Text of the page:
Poet on purpose - Linton Kwesi Johnson reflects on writing beginnings
Linton Kwesi Johnson (widely known simply as LKJ) worked hard at becoming a poet. Also being a reggae artiste was the result of a confluence of circumstances.
LKJ spoke at length about the foundation of his engagement with the page and the stage at the University of the West Indies (UWI), Mona, last Tuesday night during a Reggae Talk run by Professor Carolyn Cooper.
She told the nearly full lecture theatre that there is a course on special West Indian authors. In the case of LKJ, she said, although he is included in the course on West Indian literature, "he deserves an entire course."
In introducing Johnson, Dr Donna McFarlane, director/curator of Liberty Hall, gave an indication of why there is so much to be said about him.
She noted his bearing, which epitomises "the proud Jamaican man" that all immediately identify.
Citing Marcus Garvey - that people of African heritage must create their own heroes and critique their own literature - McFarlane said: "I believe that Linton Johnson is doing that."
She remembered an occasion in 2010 at which LKJ spoke, where he honoured Bongo Jerry by reciting more than six stanzas of one of his poems.
Johnson said Cooper asked him not to give a formal lecture from a prepared text, as he prefers, but give the Reggae Talk in a more free-flowing manner. And he did, starting with thanks to a number of persons - from Dr Norval Edwards of UWI, Yvonne Brewster, Professor Edward Baugh, Herbie Miller of the Jamaica Music Museum (who Johnson said "introduced me to the Jamaican reggae massive at my only Jamaican reggae performance in Jamaica", Dermot Hussey, Elise Kelly of IRIE FM (who Johnson said he has heard play his music) and Mutabaruka (who has LKJ on his radio programme, "even if it is to ridicule me").
LKJ established his multiple roles from the outset. In addition to poet and reggae artiste, they have included journalist and record company entrepreneur.
"For nearly 40 years, I have had the good fortune to sustain a reggae career on the world stage," Johnson started out in retelling his journey.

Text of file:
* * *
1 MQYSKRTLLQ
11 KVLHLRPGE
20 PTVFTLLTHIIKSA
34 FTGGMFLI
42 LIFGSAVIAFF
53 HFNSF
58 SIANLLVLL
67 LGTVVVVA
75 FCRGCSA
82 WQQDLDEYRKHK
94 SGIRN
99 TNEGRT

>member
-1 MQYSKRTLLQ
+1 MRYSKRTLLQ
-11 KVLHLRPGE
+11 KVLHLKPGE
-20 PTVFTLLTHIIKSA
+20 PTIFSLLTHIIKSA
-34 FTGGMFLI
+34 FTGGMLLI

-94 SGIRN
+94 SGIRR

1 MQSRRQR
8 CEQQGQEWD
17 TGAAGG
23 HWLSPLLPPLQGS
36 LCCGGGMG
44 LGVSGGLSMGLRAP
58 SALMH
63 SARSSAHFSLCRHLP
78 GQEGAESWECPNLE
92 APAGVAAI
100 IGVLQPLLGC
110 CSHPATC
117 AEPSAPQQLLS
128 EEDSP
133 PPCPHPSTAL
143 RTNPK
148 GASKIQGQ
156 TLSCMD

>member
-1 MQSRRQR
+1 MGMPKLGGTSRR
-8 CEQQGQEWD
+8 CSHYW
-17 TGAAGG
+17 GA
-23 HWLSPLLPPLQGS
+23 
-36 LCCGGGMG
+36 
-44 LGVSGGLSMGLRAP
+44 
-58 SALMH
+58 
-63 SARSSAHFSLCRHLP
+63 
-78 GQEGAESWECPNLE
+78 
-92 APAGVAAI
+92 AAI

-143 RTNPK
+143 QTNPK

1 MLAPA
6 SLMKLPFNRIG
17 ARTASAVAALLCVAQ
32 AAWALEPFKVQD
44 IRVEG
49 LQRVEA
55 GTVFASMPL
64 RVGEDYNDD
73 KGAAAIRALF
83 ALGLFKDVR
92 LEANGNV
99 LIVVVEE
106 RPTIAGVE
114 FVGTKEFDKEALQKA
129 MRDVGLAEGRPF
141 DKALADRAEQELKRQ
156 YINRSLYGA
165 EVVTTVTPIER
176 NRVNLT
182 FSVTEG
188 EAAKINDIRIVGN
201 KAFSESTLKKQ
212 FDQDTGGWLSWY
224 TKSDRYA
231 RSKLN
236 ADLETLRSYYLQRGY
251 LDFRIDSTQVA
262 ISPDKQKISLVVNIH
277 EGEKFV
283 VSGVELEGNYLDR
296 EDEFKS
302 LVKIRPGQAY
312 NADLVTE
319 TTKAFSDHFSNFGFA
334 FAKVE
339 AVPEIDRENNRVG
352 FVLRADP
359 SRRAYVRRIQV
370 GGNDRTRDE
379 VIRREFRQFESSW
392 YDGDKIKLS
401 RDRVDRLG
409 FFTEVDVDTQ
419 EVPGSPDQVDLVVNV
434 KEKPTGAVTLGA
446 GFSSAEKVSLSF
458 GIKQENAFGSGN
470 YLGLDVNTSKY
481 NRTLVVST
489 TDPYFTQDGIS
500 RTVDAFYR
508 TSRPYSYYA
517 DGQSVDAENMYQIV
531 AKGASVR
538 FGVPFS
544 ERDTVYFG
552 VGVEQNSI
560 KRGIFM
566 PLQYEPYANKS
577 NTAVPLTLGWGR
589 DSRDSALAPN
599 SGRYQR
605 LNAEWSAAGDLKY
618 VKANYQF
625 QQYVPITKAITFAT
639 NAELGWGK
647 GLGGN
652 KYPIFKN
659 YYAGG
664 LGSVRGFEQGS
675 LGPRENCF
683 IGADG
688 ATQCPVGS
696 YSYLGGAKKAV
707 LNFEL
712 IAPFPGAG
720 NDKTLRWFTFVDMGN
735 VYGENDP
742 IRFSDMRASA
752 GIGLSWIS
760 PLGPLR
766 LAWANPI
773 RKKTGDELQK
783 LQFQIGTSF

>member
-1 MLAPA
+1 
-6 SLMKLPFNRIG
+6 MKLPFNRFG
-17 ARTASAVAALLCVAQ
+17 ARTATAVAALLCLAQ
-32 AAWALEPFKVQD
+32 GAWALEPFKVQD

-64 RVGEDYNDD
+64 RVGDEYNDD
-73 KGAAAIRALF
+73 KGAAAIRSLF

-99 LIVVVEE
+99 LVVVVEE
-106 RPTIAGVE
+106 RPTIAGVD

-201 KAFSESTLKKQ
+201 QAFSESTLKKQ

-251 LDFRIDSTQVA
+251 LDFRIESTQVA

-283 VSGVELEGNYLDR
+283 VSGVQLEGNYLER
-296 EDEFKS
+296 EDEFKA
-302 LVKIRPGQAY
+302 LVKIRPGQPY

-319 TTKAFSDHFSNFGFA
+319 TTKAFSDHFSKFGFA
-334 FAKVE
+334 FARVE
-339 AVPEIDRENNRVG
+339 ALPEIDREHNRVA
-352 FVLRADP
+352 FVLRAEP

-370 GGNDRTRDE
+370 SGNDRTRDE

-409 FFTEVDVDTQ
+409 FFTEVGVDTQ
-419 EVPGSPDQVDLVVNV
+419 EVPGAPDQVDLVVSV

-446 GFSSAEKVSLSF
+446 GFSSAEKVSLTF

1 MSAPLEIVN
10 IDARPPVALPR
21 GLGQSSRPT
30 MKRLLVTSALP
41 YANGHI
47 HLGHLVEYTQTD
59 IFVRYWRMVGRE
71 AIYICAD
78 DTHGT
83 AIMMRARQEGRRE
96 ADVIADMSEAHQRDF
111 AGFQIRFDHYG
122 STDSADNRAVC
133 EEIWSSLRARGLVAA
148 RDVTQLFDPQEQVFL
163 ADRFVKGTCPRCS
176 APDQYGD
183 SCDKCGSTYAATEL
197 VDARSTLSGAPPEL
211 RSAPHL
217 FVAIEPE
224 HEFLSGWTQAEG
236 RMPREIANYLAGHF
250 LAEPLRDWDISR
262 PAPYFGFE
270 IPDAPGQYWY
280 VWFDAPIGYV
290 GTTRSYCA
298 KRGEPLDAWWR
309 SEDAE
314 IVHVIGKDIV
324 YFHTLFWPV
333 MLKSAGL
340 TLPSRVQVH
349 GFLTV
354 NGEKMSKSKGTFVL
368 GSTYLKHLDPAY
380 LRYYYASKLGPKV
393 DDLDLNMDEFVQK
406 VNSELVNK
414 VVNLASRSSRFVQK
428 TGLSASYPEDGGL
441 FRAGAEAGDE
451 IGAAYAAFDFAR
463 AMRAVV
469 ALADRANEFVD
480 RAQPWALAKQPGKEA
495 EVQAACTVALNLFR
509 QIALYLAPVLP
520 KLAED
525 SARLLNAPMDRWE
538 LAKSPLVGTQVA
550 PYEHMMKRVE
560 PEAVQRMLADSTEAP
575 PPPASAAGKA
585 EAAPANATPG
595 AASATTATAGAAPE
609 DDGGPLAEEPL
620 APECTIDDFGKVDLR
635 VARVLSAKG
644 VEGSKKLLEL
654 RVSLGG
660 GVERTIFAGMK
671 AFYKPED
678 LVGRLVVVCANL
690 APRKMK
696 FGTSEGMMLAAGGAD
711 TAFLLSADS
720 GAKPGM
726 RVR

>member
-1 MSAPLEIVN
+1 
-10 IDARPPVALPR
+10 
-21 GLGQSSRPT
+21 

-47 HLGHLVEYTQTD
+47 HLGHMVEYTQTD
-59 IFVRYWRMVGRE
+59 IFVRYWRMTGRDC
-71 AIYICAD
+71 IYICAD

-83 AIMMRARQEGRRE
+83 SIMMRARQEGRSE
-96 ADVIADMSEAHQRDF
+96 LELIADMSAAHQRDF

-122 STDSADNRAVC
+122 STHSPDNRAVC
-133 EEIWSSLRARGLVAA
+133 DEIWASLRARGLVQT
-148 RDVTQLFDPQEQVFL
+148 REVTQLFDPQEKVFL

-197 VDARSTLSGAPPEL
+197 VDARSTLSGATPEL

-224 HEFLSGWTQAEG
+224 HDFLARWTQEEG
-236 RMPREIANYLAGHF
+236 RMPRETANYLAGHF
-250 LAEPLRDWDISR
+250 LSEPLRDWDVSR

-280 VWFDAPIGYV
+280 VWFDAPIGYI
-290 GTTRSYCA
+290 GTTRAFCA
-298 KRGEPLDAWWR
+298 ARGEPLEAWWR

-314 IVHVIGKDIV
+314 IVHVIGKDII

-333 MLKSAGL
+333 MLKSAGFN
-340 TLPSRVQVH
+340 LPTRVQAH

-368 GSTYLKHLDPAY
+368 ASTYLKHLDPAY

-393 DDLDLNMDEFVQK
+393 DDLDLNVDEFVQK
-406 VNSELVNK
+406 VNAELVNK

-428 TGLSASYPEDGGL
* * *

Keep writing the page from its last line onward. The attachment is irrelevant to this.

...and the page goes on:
He quoted John La Rose, "What we leave, we carry." That translated to the migrant experience for LKJ, who grew up in Clarendon before going to England in 1963, as he said, "We brought Jamaica with us to England".
It was at a point where ska was taking off, and by Johnson's teenage years (he was born in 1952), a sound-system movement had been established in England.
The first record he bought was Roy Shirley's Hold Them. Johnson said reggae "gave us a sense of identity", and in the face of racial hostility in England, "We fell back on our Jamaican identity".
Still in his teens, Johnson joined the Black Panthers and read W.E.B. Du Bois' The Souls of Black Folk. He met La Rose and author Andrew Salkey, "who both took me under their wings".
As he started writing, Johnson said he did not know anything about verse and had no previous particular interest while still in school. However, he was exposed to Caribbean and African authors through books published by New Beacon Books.
At the same time, he was listening to talking songs in Jamaican popular music, especially by Prince Buster, whose titles in the format included 10 Commandments and Judge Dread.
Added to those were deejays U Roy, I Roy (who LKJ said is very articulate), Big Youth and Prince Jazzbo. A big influence was Count Ossie and the Mystic Revelation of Rastafari's Grounation. He flirted with Rastafari, but said he could not reconcile with the idea that Haile Selassie is God.
Also on his list of influences is James Brown and the Last Poets from the USA, as well as Langston Hughes' blues poetry and Ted Joans' jazz poetry.
"After listening to all of this, I said I want to write reggae poetry," Johnson said.
Not to be left out was the journal, Savacou, one issue introducing new writing from the Caribbean, with work from persons like Orville King and Bongo Jerry (including Sooner or Later, which he recited part of in 2010, and had heard Salkey read previously).
LKJ located his first attempt at poetry in November 1972. It came after he was beaten up by the police "for daring to write down their numbers when they were brutalising another person".
The poems he wrote were Five Nights of Bleeding, Dread Beat and Blood, and All We Doin' is Defendin'. He recited part of Five Nights of Bleeding, the only verse he did during the talk. At the time, Johnson was attending meetings of the Caribbean artist movement and also made a connection with the Rasta Love group of drummers. He was given a drum by Lindsay Bennett and he started reading his poetry with them.
"In those days, if you had 20 persons in a poetry reading, it was a huge crowd," LKJ said. Still, Johnson said, "When I recited without drummers, people said that the poems sound like music. I was 25 years old when I made my first recording back in 1977."
And he was encouraged to keep on course by Brewster, Samuel Selvon and Evan Lloyd, a path that was not in the vein of poets like Keats and Yeats.